The Traditional Publishing Process
The traditional publishing process is measured in years. So what happens during all that time?
1. You write an amazing book.
2. You get feedback on your book. Submit to workshops, join critique groups, get feedback from other writers, editors, and articulate readers.
3. You come up with a title that represents your book, will grab reader interest, and isn’t already taken.
4. Optionally, you query/submit to agents until you secure an agent. This is strongly recommended for many reasons, which I will go into in more detail in my next post.
If you get an agent, they may work with you to make some changes to the manuscript.
NOTE: Personally, I met both my editor and my agent by attending writing workshops and conventions, and after I’d published some short stories and attended Clarion West. Making a personal connection and having some professional writing credentials never hurts to bring your manuscript to their attention, though in the end, they will still reject a manuscript from their favorite person in the world if it isn’t a story they love.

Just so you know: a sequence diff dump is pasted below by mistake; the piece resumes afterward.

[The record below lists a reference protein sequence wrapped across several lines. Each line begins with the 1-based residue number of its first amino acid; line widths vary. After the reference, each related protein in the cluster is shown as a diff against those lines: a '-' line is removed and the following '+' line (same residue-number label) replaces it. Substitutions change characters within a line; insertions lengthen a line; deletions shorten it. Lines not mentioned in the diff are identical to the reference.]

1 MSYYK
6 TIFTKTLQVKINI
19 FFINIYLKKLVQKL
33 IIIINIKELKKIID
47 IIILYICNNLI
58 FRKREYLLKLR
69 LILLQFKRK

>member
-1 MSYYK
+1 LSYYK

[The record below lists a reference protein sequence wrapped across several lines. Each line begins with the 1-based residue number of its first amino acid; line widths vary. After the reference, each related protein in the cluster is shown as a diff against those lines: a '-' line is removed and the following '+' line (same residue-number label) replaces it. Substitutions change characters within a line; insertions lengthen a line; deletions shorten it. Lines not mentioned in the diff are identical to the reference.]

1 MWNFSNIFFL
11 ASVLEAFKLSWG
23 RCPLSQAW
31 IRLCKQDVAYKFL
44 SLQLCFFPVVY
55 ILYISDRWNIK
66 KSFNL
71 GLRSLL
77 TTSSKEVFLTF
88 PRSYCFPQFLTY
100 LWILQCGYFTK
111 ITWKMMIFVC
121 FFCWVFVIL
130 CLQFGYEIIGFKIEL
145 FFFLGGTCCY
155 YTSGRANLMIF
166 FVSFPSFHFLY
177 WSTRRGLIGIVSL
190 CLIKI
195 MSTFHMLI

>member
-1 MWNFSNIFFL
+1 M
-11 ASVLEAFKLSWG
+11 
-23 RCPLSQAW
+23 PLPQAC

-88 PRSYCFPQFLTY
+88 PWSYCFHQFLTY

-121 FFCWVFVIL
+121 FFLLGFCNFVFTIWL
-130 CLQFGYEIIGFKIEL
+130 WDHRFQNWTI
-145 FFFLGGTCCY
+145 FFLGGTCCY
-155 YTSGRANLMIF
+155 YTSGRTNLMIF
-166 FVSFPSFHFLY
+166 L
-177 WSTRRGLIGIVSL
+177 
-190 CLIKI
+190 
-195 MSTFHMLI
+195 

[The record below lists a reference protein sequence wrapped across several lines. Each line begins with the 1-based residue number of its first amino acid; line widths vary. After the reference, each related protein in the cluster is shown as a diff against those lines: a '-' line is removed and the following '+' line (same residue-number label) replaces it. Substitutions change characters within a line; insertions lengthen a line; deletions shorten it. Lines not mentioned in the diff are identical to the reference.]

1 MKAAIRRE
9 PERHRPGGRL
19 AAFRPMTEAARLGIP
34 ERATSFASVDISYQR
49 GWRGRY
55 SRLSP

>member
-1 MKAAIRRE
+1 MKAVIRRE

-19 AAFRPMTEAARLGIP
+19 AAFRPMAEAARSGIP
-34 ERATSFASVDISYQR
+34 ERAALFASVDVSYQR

5. Your agent submits your manuscript to the specific editors they believe will like it; or Agentless You submits a manuscript query directly to an editor (that you know has edited books similar to yours) per their site guidelines.
6. An editor receives your agented manuscript and eventually reads it. Or they receive your query and may eventually ask you to send them the full manuscript. This can take 4-6 months (or more) for them to: A) get to the manuscript among all their other duties and manuscripts; B) read the manuscript and decide if they like it or not; and C) come up with an offer if they do like your novel.
If the editor doesn’t like your novel, they will either not respond, or reject it. Do not ask why, just submit to the next editor on the list (or preferably your agent will).
If the editor decides they want your novel, they must get the okay from the publishing house for which they work to make you an offer. Basically, your editor has to sell the book to their own publishing team, and make the case why your book should take up one of the publishing house’s limited number of slots — they can only publish so many books a year, so why should they go with yours instead of someone else’s? Is it likely to sell? Does it round out their catalog in some way? Does it fit into the balance of new (i.e. risky) versus established (i.e. less risky) vs Big Name authors?
Assuming the publisher agrees, the editor will make you an offer. Sometimes, this offer will be conditional on you making certain changes to the manuscript, which you will have to agree to if you accept the offer.